What we know from fast forwarding 20 years after NAFTA became a reality, was that Perot was wrong, and mainly in his assertion that it would drag our economy down. It has actually been a boon to the U.S. economy, along with other outsourcing and offshoring ventures. According to economist Gary Hufbauer, NAFTA alone has created two million jobs annually since 1994.
Nevertheless, the negativity of all the jobs lost to NAFTA and other outsourcing and offshoring deals were presented in the news at that time for the most part.
Unfortunately, none of the benefits they brought in return were mentioned much in the news, especially the long-term predictions for massive job creation. In all fairness to the media outlets, this concept, much like globalization, were in its infancy in the 90’s. The research for the paper I wrote that semester revealed to me that outsourcing had many benefits: it was often better for the environment, allowed more company profitability, and even long-term job growth in many instances. I saw many of these facets in one of my first paying jobs I had while I worked my way through college, also.
One of the first industries that went overseas were lower skilled industries, and many of them being the textile manufacturing business. My first internship in college was at a carpet mill in the Southeast, and it was a lesson in why many of these industries are sent overseas. The process is very simple, and it uses a lot of resources; additionally, they often pollute the water and air as byproducts of the process of making the carpet. The whole town smelled like a wet dog most of the time, and most of that industry probably would have been shipped overseas, like the rest of textile business, if the finished product wasn’t so big and bulky. Therefore, rendering it an expensive and nightmarish logistic option of bringing it back to the states, once manufactured outside of the country.
The carpet industry started seeing the cracks of remaining financially viable in the late 1990’s and early 2000’s. They were hit particularly hard by the housing market crash, and they began to close and consolidate many of their operations soon afterwards. Many of them were shuttled or downsized by the mid-2000’s. Those that stayed open often suffered increasing instances of injuries, and even some fatalities, as safety oversight was scaled back and workers were often rushed to fulfill quotas. Before I left, they were also suffering from and receiving high-level criticism about the amount of water they used during their operations.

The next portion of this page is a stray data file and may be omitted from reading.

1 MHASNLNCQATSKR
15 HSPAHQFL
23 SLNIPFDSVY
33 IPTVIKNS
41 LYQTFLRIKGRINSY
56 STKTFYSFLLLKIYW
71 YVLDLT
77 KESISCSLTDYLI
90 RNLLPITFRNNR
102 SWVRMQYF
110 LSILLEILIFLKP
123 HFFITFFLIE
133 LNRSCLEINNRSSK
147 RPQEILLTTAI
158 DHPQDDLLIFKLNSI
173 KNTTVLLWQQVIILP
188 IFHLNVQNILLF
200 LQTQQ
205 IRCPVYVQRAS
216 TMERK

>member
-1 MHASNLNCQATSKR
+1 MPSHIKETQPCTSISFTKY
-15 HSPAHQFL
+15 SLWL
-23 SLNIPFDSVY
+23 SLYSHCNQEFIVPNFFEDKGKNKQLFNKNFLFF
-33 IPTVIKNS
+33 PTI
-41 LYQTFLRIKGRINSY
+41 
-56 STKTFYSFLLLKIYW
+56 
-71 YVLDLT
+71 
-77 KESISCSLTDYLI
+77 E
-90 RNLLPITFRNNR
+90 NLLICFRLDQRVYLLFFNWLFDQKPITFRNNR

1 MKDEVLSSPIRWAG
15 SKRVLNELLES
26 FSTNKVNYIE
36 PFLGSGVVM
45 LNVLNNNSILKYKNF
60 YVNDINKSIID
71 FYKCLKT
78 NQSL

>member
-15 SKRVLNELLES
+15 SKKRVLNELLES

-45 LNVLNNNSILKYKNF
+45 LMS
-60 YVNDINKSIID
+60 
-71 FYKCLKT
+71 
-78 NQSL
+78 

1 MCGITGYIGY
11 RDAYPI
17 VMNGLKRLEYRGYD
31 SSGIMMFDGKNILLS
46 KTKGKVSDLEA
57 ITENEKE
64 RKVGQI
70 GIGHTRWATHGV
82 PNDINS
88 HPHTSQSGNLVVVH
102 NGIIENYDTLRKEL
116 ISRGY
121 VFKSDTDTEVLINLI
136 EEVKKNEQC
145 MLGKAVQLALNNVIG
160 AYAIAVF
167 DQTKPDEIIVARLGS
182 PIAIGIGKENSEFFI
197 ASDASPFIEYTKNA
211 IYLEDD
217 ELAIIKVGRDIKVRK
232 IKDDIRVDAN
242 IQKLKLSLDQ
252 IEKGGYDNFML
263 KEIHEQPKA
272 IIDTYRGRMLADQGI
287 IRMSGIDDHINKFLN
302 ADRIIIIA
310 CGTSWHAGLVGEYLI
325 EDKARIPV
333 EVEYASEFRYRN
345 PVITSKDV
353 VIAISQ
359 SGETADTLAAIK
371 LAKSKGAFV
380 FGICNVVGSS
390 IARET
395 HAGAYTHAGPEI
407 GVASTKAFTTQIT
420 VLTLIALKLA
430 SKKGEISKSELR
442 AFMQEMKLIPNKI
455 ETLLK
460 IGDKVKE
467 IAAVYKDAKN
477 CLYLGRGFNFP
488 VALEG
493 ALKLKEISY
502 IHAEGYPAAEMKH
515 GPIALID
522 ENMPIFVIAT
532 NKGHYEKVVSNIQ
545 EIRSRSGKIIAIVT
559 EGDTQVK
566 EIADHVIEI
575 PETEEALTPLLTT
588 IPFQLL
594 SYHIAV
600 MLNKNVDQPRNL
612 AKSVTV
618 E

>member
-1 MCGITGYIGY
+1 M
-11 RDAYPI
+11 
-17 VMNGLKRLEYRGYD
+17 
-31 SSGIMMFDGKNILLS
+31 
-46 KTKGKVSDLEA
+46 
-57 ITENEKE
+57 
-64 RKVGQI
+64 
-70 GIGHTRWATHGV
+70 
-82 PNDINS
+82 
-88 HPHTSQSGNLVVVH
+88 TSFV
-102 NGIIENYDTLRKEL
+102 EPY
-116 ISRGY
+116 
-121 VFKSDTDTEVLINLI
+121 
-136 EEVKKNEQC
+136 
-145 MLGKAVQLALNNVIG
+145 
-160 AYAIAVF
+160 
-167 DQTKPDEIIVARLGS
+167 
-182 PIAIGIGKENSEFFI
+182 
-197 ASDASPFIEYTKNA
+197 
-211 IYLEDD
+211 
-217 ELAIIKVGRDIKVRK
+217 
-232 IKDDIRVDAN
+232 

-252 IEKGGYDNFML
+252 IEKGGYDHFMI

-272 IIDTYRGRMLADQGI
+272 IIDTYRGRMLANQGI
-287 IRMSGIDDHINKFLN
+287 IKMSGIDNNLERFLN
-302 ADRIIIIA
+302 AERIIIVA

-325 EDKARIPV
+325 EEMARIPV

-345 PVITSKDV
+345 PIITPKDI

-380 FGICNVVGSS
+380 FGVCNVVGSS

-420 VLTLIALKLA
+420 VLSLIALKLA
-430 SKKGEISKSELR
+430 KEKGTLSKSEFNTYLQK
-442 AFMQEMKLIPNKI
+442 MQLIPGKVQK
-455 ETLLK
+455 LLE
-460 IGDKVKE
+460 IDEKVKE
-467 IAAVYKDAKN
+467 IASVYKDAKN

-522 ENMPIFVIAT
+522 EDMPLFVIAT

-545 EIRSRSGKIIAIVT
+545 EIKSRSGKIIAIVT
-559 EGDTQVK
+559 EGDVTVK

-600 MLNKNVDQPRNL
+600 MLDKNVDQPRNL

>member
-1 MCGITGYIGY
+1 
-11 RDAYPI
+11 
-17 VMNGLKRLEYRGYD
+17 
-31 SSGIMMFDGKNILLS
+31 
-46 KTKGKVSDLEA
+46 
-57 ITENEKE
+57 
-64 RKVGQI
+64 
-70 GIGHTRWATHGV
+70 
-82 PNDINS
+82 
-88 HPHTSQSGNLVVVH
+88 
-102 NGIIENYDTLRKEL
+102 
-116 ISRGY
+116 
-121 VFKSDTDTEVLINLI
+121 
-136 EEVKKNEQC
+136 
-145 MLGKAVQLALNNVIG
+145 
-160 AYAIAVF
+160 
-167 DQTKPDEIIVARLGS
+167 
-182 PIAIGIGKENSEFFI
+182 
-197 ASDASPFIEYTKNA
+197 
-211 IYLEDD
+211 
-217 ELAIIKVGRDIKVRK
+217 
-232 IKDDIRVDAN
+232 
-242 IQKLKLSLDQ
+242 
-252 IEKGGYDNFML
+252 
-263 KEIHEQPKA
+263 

A few weeks ago I was involved in the support of public relations and media giant, DKC. They recently had a red carpet event where they were promoting brand recognition for Aéropostale. It was an exciting event, but what was most interesting about the venue, though, was how even a glitzy event such as that can remind you of how valuable that outsourcing is and how it is all around us.
To explain, one of the many services that DKC provides includes facilitating all aspects to build popular brands for the fashion industry. They often hire actresses and models to put a youthful face on hot fashion brands such as Aéropostale. As actresses Vanessa Hudgens and Shay Mitchell came out on the red carpet to give good face to the flashing lights and lend their celebrity clout to boost the image of Aéropostale, I was reminded of my professor asking us to look within our clothing items for a ‘Made in America’ label. And sure enough, Aéropostale is a prime example of company that manufactures clothing outside of the U.S. Their clothing is actually made in a factory in Sri Lanka.
Your first thought may be that of the student that set the mood for the business class term paper we discussed earlier -- something along the lines of, “Wow, the loss of jobs by doing it in another country.” However, not only is clothing outsourcing beneficial, the benefits in these cases are two-fold. There are direct benefits that have an immediate impact--such as reduced capital investment, better quality of the manufactured product and lower costs. Then there are indirect benefits on processes that are kept in house. Indirect benefits are more hidden and have a slow and subtle effect on a company’s profit margin. They can include better resource development, stimulating analysis and converting sluggish functional areas into more dynamic ones.